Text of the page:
In a windowless hangar in the California high desert, the final touches are coming together on an aircraft that could reshape aviation. A needle-nosed airplane that looks more like a futuristic sketch from a 1950s sci-fi comic -- all sweeping lines and unbroken curves, a narrow cockpit concealed in the center. Designed and built by NASA and Lockheed Martin, this is the supersonic airplane of the future. And when it takes to the skies, NASA and Lockheed are hoping you won't even notice it flying by.
I'm at the Armstrong Flight Research Center, just outside of Lancaster, California, to see the X-59 QueSST (short for Quiet SuperSonic Technology) -- a demonstrator aircraft designed to fly faster than the speed of sound.
A traditional supersonic aircraft can create a sonic boom in excess of 100 decibels when it flies, a sharp sound louder than a fireworks display. It was this disruptive sound that led the Federal Aviation Administration to ban commercial supersonic flight over land in 1973.
But the X-59 has been shaped to minimize the shock waves that cause a sonic boom midflight, reducing its sound at ground level to 75 decibels. According to NASA, that's about as loud as a car door slamming down the street.
To design this "low-boom" aircraft, NASA and Lockheed Martin returned to the basic principles of aerodynamics. The result is an airplane that is both incredibly advanced and elegantly simple.
"Those principles of physics, of aerodynamics, have been around since the beginning of time," says Lockheed Martin's X-59 program director, David Richardson. "This is what Mother Nature wants to see. Just like birds are perfectly designed, this airplane is being perfectly designed to fly supersonic as quiet as it can."
When the X-59 takes to the skies, the goal is to generate a "sonic thump" and by doing so, convince regulators like the FAA that a ban on supersonic passenger travel over land can be overturned.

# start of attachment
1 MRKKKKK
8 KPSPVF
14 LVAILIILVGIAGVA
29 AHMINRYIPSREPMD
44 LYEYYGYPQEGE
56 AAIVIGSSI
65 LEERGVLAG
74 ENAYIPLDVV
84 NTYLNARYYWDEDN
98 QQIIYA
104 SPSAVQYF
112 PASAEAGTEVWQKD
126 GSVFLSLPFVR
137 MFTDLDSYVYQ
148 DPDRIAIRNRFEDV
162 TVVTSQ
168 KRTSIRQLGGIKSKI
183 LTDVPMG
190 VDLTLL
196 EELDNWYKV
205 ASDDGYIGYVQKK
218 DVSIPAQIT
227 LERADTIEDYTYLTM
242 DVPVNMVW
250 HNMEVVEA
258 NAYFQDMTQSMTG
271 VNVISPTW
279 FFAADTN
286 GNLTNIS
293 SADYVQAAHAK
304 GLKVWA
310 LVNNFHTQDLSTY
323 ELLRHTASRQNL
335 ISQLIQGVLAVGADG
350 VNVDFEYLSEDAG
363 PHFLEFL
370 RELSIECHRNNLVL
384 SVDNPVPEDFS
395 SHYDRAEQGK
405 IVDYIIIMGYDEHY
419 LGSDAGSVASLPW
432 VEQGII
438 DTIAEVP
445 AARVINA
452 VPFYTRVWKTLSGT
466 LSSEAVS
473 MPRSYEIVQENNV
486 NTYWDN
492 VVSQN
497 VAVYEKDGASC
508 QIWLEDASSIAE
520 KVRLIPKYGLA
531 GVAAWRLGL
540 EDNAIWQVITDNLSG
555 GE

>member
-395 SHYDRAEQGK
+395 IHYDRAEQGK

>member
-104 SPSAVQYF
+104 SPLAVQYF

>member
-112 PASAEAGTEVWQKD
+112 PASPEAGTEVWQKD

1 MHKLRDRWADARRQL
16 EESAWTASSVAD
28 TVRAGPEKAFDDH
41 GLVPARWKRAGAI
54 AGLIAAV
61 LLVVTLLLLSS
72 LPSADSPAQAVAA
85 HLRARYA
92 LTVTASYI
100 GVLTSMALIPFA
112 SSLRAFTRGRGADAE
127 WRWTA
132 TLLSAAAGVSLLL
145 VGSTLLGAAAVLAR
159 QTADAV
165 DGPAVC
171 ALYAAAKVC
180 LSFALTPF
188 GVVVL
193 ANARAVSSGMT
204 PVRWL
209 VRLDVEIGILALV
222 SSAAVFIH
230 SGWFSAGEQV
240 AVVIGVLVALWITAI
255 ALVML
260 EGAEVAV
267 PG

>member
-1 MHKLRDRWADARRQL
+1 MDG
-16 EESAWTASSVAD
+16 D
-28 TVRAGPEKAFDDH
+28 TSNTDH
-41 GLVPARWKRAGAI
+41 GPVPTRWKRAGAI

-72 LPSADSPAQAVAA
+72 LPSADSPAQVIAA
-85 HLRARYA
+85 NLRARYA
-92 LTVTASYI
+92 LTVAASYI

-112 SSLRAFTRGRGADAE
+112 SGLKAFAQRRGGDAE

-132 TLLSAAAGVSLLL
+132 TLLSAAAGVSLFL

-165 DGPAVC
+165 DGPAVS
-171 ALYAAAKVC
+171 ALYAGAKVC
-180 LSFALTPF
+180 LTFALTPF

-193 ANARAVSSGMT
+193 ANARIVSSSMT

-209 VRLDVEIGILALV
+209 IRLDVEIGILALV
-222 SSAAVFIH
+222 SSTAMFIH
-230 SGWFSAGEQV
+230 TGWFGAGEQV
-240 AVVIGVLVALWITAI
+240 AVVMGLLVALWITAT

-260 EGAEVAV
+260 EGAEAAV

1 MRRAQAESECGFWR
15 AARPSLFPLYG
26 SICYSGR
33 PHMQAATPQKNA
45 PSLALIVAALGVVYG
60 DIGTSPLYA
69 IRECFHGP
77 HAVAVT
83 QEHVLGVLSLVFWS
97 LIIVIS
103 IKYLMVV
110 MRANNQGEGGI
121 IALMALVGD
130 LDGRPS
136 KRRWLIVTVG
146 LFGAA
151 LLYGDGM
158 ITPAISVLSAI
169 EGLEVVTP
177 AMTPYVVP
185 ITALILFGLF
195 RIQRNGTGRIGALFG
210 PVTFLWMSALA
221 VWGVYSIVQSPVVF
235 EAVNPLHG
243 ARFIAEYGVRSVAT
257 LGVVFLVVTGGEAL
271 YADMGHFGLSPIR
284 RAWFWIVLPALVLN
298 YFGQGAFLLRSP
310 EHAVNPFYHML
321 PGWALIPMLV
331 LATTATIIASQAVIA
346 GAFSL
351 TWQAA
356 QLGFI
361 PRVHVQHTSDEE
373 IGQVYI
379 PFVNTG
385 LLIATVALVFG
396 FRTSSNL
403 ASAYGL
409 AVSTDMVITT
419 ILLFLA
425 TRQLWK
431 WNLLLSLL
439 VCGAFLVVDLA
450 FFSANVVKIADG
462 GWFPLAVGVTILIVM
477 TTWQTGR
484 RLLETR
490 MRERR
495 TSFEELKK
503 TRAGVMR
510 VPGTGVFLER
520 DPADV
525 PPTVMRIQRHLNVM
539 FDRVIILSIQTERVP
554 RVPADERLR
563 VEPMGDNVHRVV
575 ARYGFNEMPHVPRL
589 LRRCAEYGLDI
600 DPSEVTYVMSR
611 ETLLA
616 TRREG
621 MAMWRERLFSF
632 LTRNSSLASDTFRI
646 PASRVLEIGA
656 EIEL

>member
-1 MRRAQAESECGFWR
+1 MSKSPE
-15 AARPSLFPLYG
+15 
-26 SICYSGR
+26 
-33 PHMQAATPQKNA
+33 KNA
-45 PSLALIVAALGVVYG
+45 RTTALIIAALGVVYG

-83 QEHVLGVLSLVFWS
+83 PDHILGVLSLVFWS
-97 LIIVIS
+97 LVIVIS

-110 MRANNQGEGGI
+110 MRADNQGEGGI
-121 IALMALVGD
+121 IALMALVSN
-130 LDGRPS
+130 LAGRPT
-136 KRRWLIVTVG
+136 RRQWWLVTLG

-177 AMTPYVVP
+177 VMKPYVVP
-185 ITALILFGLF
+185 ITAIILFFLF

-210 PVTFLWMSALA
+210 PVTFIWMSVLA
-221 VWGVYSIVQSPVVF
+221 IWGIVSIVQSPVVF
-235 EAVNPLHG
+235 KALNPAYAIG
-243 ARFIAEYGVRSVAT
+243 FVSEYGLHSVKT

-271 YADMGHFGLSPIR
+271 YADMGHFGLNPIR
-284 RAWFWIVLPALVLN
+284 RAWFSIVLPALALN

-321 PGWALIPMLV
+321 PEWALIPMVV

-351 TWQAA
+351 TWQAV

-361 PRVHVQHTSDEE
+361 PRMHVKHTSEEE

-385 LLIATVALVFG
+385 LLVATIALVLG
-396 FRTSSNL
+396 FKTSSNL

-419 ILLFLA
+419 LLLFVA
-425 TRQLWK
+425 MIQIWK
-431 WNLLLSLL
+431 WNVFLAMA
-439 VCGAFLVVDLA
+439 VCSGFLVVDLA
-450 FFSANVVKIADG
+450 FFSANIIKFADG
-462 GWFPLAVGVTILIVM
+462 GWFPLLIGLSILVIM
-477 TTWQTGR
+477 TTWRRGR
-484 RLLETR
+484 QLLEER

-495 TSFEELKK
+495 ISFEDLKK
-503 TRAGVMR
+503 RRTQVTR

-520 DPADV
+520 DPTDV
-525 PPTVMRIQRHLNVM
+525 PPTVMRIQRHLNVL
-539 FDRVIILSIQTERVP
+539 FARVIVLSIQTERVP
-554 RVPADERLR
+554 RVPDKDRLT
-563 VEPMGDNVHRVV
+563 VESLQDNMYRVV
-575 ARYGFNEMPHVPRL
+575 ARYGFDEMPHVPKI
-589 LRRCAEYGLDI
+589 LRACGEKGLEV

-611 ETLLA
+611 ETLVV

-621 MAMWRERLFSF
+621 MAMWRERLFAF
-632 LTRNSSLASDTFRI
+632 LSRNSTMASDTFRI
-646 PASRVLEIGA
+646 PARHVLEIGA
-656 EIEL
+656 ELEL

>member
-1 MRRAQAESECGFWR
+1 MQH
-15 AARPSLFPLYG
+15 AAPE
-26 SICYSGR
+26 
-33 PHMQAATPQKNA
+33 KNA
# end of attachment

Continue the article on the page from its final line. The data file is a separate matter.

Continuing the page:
That change could open the door to a future where supersonic travel is no longer just for fighter pilots. If NASA's X-59 QueSST program succeeds, flying faster than the speed of sound may be possible again.
The science of sound
To understand how a sonic boom works, you need to know a little something about the basic physics of sound.
Sound is essentially a wave of compressed air -- imagine it like a pulse in a slinky, moving from point A to point B at a speed of roughly 340 meters per second. When a plane flies through the air, it pushes air out in front of it, creating those compression waves.
But when a plane flies at supersonic speeds (above Mach 1), it's traveling faster than those waves of compressed air can move out of the way. As a result, the plane generates shock waves that travel down to the ground where they are perceived as a sonic boom.
Any big variation in shape on the body of the plane, like the cockpit jutting up at the front or the tail sticking up at the back of the plane, can produce a shockwave. To minimize the shockwaves that travel down to the ground, you need to change the shape of the plane and make it far more streamlined, smoothing out the variations in shape and spreading them out across a much longer body.